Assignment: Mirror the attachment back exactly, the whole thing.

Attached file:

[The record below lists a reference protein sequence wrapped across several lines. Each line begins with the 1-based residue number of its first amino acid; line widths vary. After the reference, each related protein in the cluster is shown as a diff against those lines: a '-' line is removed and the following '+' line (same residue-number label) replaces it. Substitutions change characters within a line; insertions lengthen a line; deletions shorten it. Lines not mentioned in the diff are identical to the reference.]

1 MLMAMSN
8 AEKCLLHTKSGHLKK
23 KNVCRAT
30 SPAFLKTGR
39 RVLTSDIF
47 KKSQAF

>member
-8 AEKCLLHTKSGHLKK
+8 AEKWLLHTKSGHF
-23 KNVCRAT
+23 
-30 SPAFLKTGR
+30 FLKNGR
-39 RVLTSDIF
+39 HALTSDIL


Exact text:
[The record below lists a reference protein sequence wrapped across several lines. Each line begins with the 1-based residue number of its first amino acid; line widths vary. After the reference, each related protein in the cluster is shown as a diff against those lines: a '-' line is removed and the following '+' line (same residue-number label) replaces it. Substitutions change characters within a line; insertions lengthen a line; deletions shorten it. Lines not mentioned in the diff are identical to the reference.]

1 MLMAMSN
8 AEKCLLHTKSGHLKK
23 KNVCRAT
30 SPAFLKTGR
39 RVLTSDIF
47 KKSQAF

>member
-8 AEKCLLHTKSGHLKK
+8 AEKWLLHTKSGHF
-23 KNVCRAT
+23 
-30 SPAFLKTGR
+30 FLKNGR
-39 RVLTSDIF
+39 HALTSDIL